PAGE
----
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Hundreds more tickets open for free Temple Grandin lecture at SIU after move to bigger venue
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Temple Grandin

Hundreds more tickets open for free Temple Grandin lecture at SIU after move to bigger venue

Womens Hall of Fame

In this Aug. 29, 2010 file photo, Temple Grandin attends the 62nd Primetime Emmy Awards in Los Angeles.

CARBONDALE — Hundreds of additional tickets are available for a sold-out lecture by Temple Grandin at Southern Illinois University Carbondale, after organizers found a bigger venue for the talk.

Grandin, a renowned animal behavior scientist and one of the world's most famous people with autism, will visit campus on Thursday, Oct. 3.

She was originally scheduled to speak in SIUC's McCleod Theatre.

But with the free, public event fully booked just 24 hours after tickets became available, organizers sought a bigger space.

SIU's Simon Institute seeks bigger venue with Temple Grandin lecture already sold out

Now, Grandin will speak in the SIUC Student Center Ballrooms, said John Shaw, director of SIU Carbondale’s Paul Simon Public Policy Institute, which is hosting the event.

"We have been told the ballroom will be able to seat up to 1,000, about double of McLeod," Shaw wrote in an email to The Southern. "So far, 350 general tickets have already been claimed and 382 people are on the wait list. These people will receive an email from the ticketing system letting them know they have 24 hours to claim their ticket(s) or they lose them."

Whatever tickets remain available will be offered to the public. As of Monday, a link to join the wait list for tickets remained active on the Simon Institute's website.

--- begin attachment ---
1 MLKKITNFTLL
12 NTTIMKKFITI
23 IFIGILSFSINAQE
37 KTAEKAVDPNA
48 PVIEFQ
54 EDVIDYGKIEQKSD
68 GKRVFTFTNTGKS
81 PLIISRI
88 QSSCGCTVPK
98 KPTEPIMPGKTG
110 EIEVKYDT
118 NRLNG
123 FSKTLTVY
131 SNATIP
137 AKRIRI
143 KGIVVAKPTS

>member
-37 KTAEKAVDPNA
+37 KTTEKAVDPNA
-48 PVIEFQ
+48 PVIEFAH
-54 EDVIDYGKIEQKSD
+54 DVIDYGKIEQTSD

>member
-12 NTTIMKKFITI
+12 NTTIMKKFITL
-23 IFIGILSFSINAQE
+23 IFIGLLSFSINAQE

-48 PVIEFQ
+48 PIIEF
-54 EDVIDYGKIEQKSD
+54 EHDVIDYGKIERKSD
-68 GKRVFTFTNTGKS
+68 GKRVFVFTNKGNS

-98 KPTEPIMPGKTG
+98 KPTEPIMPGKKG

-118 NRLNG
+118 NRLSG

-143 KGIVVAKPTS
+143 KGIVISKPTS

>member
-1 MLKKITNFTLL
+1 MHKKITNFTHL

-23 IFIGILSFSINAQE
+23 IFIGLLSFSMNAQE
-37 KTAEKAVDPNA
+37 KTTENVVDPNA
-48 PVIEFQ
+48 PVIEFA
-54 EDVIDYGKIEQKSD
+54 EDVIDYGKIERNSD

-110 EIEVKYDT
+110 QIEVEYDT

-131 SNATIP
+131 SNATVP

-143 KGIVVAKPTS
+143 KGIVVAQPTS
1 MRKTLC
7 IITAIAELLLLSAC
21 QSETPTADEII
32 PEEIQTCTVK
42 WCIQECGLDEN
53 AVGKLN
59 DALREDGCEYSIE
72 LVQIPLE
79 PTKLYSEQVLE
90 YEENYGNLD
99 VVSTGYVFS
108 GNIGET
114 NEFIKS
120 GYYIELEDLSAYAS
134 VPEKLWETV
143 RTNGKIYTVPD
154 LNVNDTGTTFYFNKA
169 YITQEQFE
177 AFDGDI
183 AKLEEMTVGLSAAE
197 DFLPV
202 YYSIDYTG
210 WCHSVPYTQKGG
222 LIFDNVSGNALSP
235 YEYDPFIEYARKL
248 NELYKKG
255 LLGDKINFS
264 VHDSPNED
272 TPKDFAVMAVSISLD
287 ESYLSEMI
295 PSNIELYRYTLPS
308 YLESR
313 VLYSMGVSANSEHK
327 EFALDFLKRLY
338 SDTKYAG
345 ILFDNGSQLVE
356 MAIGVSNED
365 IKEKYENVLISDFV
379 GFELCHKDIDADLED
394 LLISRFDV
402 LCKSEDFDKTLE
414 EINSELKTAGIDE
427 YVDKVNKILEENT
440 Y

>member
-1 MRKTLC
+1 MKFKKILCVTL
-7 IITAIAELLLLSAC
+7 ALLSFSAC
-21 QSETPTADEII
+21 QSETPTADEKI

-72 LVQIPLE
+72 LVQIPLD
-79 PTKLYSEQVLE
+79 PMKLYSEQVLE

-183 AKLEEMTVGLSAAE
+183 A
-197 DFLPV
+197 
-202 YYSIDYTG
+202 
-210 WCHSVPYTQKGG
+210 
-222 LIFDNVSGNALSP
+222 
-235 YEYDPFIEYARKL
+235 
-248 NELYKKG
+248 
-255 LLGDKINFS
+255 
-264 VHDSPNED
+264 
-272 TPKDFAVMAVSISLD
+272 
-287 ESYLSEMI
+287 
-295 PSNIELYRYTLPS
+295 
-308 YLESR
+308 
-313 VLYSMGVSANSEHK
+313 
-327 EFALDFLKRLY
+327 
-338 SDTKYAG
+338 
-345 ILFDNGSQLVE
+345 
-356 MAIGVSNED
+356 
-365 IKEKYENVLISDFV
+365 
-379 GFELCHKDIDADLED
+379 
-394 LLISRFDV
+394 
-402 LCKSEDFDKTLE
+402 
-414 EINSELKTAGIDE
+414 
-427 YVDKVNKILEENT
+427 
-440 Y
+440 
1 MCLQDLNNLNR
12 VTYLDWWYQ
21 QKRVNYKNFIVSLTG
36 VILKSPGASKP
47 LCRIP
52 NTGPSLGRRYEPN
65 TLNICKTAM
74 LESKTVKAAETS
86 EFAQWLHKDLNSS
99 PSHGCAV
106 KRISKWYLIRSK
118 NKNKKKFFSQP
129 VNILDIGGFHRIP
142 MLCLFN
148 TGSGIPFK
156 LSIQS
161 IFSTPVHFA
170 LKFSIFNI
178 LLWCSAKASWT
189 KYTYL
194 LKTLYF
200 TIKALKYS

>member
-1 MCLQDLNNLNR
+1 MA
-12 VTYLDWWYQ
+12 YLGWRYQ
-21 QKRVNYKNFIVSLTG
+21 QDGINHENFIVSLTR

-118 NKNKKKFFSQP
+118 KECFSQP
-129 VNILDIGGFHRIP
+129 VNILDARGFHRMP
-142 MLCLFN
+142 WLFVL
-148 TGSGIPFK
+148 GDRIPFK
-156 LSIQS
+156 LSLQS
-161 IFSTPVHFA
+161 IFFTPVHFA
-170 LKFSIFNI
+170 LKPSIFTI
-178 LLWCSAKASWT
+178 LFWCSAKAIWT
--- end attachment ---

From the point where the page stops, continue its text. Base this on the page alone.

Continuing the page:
Grandin has gained national fame for her unique ability to help all people understand the experience of living with autism.

She is the author of multiple New York Times bestsellers, and her autobiography, “Thinking in Pictures: My Life With Autism,” was named one of the Times’ 50 best memoirs of the past 50 years.

The Colorado State University professor is also an influential animal behaviorist, using her background to help the world better understand livestock and treat them more humanely.

Her scholarship has proven that, like many autistic people, animals think in pictures.

Her stress-minimizing innovations have been widely adopted in livestock-handling facilities and slaughterhouses across the world.

“She’s one of these people that probably many Americans haven’t heard of, but in other communities she is this total rock star,” Shaw said. “We feel lucky to have someone of her caliber come to campus.”

In addition to her public talk, Grandin will speak to hundreds of SIU students and local high-schoolers on the morning of Oct. 3, Shaw said.

“She and her agent have been great to work with,” Shaw said. “A lot of speakers who come to campus understandably want a break in their day, but she’s been incredibly generous with her time.”


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